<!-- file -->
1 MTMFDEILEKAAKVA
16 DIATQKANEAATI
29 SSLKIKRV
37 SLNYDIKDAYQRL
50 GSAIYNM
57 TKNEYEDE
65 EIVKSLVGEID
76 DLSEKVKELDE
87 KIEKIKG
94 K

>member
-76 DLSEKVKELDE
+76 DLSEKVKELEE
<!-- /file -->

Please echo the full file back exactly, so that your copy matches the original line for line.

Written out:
1 MTMFDEILEKAAKVA
16 DIATQKANEAATI
29 SSLKIKRV
37 SLNYDIKDAYQRL
50 GSAIYNM
57 TKNEYEDE
65 EIVKSLVGEID
76 DLSEKVKELDE
87 KIEKIKG
94 K

>member
-76 DLSEKVKELDE
+76 DLSEKVKELEE